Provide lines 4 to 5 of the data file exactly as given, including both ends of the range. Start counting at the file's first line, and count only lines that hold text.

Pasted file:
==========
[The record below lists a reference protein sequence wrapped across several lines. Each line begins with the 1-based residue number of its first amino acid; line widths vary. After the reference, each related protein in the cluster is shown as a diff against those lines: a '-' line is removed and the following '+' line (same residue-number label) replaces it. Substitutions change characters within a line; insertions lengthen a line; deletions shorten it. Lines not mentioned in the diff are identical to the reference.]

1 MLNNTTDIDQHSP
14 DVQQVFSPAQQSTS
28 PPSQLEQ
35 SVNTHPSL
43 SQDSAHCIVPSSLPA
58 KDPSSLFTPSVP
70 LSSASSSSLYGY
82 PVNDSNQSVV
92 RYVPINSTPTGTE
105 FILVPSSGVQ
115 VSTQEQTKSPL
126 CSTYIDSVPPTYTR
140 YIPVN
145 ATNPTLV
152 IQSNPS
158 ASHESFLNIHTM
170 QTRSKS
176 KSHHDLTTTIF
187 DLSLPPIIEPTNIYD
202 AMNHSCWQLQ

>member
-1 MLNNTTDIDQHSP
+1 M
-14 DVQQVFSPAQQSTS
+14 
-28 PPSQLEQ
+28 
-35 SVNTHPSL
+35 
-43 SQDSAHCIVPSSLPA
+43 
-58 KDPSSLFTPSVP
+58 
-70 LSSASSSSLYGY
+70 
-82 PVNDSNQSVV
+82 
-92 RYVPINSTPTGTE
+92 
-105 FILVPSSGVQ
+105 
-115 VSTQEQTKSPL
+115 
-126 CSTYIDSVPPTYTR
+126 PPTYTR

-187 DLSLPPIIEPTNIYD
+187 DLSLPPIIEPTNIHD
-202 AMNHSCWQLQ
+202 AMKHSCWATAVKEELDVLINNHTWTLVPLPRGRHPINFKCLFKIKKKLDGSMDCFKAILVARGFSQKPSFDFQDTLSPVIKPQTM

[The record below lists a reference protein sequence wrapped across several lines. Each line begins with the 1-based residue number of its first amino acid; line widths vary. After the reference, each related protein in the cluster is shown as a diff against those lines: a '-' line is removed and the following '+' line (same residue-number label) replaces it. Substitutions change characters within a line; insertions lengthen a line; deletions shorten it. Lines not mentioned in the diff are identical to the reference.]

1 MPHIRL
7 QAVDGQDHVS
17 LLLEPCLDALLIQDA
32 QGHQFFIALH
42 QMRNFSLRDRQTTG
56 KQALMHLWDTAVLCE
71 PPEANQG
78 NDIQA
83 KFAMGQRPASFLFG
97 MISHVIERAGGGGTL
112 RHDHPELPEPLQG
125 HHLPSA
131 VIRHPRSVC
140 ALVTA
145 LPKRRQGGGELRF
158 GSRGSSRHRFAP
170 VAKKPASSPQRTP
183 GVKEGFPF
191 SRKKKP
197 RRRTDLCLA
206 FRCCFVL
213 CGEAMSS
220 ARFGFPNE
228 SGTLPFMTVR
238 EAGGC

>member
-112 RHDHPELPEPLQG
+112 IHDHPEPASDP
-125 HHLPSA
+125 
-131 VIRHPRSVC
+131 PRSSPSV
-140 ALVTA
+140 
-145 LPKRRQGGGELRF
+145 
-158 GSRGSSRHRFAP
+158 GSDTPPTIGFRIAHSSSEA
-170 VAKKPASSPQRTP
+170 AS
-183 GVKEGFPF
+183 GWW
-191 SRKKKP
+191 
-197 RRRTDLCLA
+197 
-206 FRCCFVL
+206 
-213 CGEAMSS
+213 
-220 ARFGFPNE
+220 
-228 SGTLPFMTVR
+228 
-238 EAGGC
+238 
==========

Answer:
28 PPSQLEQ
35 SVNTHPSL